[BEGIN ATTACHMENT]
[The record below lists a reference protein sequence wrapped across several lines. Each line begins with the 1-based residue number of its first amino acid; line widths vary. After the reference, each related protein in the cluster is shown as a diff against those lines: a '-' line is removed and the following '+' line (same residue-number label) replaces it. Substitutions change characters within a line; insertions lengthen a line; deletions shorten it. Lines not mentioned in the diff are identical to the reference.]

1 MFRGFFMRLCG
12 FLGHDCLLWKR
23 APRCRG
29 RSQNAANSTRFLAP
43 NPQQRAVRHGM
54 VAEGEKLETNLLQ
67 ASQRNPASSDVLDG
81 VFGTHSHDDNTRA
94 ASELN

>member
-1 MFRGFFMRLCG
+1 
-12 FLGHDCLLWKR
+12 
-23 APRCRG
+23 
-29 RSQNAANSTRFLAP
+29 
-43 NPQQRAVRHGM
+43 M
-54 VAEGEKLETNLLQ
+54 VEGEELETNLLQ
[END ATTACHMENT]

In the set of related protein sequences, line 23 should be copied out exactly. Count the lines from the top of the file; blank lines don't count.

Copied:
+54 VEGEELETNLLQ